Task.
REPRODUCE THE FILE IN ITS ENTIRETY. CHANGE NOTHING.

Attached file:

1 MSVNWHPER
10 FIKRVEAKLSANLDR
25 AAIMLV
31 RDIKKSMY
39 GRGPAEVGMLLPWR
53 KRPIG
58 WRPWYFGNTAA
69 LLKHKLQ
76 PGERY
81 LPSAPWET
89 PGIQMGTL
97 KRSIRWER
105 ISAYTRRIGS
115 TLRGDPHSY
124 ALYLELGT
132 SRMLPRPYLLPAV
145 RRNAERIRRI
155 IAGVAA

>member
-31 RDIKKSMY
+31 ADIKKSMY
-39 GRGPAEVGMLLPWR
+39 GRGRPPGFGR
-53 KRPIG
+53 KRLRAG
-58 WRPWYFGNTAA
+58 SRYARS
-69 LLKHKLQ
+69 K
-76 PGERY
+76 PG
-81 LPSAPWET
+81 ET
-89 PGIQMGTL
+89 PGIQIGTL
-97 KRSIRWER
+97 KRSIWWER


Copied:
1 MSVNWHPER
10 FIKRVEAKLSANLDR
25 AAIMLV
31 RDIKKSMY
39 GRGPAEVGMLLPWR
53 KRPIG
58 WRPWYFGNTAA
69 LLKHKLQ
76 PGERY
81 LPSAPWET
89 PGIQMGTL
97 KRSIRWER
105 ISAYTRRIGS
115 TLRGDPHSY
124 ALYLELGT
132 SRMLPRPYLLPAV
145 RRNAERIRRI
155 IAGVAA

>member
-31 RDIKKSMY
+31 ADIKKSMY
-39 GRGPAEVGMLLPWR
+39 GRGRPPGFGR
-53 KRPIG
+53 KRLRAG
-58 WRPWYFGNTAA
+58 SRYARS
-69 LLKHKLQ
+69 K
-76 PGERY
+76 PG
-81 LPSAPWET
+81 ET
-89 PGIQMGTL
+89 PGIQIGTL
-97 KRSIRWER
+97 KRSIWWER